In what might be the quickest flip-flop decision since enraged customers forced Bank of America to rethink its ATM fees in 2011, RealtyTrac has rescinded its just-announced decision to include some objectionable community information in its listing data.
In early March 2014, RealtyTrac announced it had begun enhancing its roughly 108 million listings with community information such as the location of hazardous chemical spills, drug lab locations and the whereabouts of sex offenders in neighborhoods, among other unconventional information. It also had future plans to include more hot-button items such as racial composition of neighborhoods.
Some Realtors and real estate investors vehemently protested the move from the very beginning and worried over the potential backlash and harm to existing and future listings’ days on market. Some argued the validity of adding such information to listing data on a real estate site, even though most of the information is readily available to the public elsewhere on the internet. Some other critics of the initial move stated they saw this reversal coming, given how damaging the information could be to real estate sellers.
RealtyTrac acquired the data in 2012 when it purchased Homefacts.com. At that time, RealtyTrac’s CEO, Jamie Moyle expressed concern for the consumer (homebuyers), citing legal and ethical considerations for the disclosure of information relevant to buyers. It seems now RealtyTrac executives may be less concerned with consumer protection than it is fearful of the backlash by Multiple Listing Services (MLS’s) and other interest groups nationwide.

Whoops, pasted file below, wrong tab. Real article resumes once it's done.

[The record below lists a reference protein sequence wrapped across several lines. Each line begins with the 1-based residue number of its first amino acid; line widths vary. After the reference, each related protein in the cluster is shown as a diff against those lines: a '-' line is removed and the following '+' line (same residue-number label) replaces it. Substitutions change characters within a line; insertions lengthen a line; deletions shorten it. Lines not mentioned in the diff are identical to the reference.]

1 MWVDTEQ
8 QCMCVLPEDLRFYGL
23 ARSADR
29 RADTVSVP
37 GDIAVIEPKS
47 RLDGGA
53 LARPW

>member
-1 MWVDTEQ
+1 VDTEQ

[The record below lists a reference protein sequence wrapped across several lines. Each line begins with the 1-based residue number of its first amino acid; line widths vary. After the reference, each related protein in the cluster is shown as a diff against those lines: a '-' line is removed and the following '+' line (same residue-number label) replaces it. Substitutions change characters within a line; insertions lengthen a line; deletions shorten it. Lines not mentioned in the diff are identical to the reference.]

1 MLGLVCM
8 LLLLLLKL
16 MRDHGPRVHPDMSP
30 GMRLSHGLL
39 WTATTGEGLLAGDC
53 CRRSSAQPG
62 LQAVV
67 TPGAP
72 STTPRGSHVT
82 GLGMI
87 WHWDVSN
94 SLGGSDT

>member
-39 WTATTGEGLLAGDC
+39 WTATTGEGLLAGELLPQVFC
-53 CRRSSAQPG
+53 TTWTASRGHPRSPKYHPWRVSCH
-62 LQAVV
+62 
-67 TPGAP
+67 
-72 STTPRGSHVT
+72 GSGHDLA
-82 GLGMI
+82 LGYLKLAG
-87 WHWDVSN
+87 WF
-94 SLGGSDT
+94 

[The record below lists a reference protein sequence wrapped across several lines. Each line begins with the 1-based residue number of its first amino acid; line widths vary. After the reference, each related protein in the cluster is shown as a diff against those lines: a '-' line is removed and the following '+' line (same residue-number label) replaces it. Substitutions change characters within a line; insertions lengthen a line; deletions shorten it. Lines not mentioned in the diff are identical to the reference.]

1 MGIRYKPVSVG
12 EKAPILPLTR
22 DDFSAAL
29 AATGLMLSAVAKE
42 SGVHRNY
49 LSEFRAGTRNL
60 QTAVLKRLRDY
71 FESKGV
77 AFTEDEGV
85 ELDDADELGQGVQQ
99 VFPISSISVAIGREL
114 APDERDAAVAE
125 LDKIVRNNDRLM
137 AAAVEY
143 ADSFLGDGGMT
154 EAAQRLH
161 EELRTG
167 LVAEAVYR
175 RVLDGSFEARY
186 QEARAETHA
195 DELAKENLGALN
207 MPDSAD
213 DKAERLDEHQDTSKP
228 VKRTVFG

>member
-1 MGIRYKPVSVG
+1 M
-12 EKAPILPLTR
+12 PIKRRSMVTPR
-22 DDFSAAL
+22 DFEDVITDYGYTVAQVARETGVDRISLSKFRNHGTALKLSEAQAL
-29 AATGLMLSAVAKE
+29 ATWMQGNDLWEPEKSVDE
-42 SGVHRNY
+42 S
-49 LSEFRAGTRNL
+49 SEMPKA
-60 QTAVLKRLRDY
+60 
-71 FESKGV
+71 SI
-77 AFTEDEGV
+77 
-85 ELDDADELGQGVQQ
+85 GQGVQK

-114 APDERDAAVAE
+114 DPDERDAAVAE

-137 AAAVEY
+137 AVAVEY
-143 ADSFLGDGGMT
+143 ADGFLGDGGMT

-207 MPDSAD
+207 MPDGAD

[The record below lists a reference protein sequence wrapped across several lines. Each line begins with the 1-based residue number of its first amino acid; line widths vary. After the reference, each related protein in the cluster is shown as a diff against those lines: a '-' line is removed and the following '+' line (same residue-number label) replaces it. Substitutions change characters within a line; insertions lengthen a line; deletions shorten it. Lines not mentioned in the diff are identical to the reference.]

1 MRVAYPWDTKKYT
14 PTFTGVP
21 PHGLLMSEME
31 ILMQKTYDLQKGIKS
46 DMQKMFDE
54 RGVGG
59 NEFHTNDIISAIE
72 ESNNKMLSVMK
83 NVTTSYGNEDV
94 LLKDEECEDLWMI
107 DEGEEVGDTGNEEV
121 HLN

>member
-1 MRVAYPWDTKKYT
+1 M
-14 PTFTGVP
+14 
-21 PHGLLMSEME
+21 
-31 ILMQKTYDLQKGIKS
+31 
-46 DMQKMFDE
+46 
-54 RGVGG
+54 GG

To explain the quick change of heart, RealtyTrac says they made the decision to remove the data out of sensitivity to MLS’s, some of which have rules prohibiting displaying listings next to non-MLS data if listings are sourced from an MLS data exchange (IDX feed). RealtyTrac may have also been in jeopardy of breaching the rules of some of the MLS’s with which it partners.
According to RealtyTrac Vice President Darren Blomquist, “I think we realized that this was important to some of the MLS’s out there — that the [MLS] data be clearly separated from the local, the hyperlocal data,” He added that the decision was “the most responsible way to handle the data” and “was respectful of all stakeholders.”
Some speculate that the move may have also been prompted by an inquiry from the Northern Nevada Regional MLS (NNRMLS) from which RealtyTrac receives listings through an IDX feed. Reportedly, the NNRMLS made an inquiry immediately following RealtyTrac’s decision to add the information, but both RealtyTrac’s Vice President Blomquist and the spokesperson for the NNRMLS, CEO Shellie Specchio, says their inquiry was unrelated to the decision.
Nor did RealtyTrac stop with just removing the new data; they have also stopped displaying some of its old information along with the most recently added data. Information such as school ratings, crime rates and unemployment rates once found on the site are now no longer available.
Although the information has been removed from the site, consumers will still be able to access the information by clicking on an icon which will lead to that same data on another portal.
The public may never learn of RealtyTrac’s real motivation behind the decision to remove the information. Nevertheless, sellers everywhere can breathe a sigh of relief.
Tell us what you think of RealtyTrac’s new decision. Are you surprised by the quick reversal? Were you for or against having the information added to listings?